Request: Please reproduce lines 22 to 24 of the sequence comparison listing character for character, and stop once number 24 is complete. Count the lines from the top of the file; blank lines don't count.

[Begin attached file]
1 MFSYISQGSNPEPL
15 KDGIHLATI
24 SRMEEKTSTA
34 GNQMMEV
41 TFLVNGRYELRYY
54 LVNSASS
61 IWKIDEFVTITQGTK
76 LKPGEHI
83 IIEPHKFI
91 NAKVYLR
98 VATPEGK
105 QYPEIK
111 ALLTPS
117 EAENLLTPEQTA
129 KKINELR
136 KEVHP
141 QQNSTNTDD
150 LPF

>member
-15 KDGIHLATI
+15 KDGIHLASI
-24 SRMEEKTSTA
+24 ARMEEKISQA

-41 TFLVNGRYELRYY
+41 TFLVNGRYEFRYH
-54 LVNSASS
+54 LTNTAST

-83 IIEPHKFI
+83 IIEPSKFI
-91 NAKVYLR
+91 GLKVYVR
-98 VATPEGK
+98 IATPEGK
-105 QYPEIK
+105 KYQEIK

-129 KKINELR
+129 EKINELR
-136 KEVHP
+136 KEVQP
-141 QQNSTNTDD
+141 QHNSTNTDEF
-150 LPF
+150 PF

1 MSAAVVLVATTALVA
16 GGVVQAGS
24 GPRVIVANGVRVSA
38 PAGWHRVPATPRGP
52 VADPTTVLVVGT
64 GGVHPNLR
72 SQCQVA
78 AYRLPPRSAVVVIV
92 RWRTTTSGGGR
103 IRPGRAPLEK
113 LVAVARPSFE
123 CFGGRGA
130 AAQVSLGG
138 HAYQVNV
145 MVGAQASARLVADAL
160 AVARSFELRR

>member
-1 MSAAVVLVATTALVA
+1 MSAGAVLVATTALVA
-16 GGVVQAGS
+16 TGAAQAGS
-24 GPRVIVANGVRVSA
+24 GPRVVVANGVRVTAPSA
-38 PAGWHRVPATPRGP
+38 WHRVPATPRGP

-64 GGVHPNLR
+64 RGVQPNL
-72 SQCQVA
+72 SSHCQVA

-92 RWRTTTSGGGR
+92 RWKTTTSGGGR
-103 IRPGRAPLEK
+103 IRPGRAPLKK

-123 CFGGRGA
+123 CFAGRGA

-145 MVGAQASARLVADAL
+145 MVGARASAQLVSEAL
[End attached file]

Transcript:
-24 SRMEEKTSTA
+24 ARMEEKISQA

-41 TFLVNGRYELRYY